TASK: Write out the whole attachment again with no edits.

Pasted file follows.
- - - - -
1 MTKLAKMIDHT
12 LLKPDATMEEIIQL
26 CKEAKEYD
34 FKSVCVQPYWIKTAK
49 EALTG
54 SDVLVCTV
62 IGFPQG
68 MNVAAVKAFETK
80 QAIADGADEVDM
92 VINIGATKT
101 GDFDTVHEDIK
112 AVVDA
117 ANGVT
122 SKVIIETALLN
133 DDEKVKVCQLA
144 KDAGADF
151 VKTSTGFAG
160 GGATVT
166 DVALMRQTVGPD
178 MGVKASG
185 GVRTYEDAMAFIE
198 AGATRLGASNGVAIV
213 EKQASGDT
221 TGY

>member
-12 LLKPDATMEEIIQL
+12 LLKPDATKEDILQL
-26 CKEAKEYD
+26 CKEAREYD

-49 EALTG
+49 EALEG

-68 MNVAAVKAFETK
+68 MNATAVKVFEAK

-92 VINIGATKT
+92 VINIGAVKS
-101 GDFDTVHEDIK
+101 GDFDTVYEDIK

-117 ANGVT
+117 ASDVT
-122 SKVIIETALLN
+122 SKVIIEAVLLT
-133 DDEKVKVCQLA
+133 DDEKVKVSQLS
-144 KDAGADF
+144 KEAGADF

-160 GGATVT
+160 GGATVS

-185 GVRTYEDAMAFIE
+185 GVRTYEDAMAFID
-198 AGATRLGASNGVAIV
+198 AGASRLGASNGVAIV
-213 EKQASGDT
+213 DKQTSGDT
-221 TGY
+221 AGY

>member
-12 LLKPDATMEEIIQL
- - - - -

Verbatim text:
1 MTKLAKMIDHT
12 LLKPDATMEEIIQL
26 CKEAKEYD
34 FKSVCVQPYWIKTAK
49 EALTG
54 SDVLVCTV
62 IGFPQG
68 MNVAAVKAFETK
80 QAIADGADEVDM
92 VINIGATKT
101 GDFDTVHEDIK
112 AVVDA
117 ANGVT
122 SKVIIETALLN
133 DDEKVKVCQLA
144 KDAGADF
151 VKTSTGFAG
160 GGATVT
166 DVALMRQTVGPD
178 MGVKASG
185 GVRTYEDAMAFIE
198 AGATRLGASNGVAIV
213 EKQASGDT
221 TGY

>member
-12 LLKPDATMEEIIQL
+12 LLKPDATKEDILQL
-26 CKEAKEYD
+26 CKEAREYD

-49 EALTG
+49 EALEG

-68 MNVAAVKAFETK
+68 MNATAVKVFEAK

-92 VINIGATKT
+92 VINIGAVKS
-101 GDFDTVHEDIK
+101 GDFDTVYEDIK

-117 ANGVT
+117 ASDVT
-122 SKVIIETALLN
+122 SKVIIEAVLLT
-133 DDEKVKVCQLA
+133 DDEKVKVSQLS
-144 KDAGADF
+144 KEAGADF

-160 GGATVT
+160 GGATVS

-185 GVRTYEDAMAFIE
+185 GVRTYEDAMAFID
-198 AGATRLGASNGVAIV
+198 AGASRLGASNGVAIV
-213 EKQASGDT
+213 DKQTSGDT
-221 TGY
+221 AGY

>member
-12 LLKPDATMEEIIQL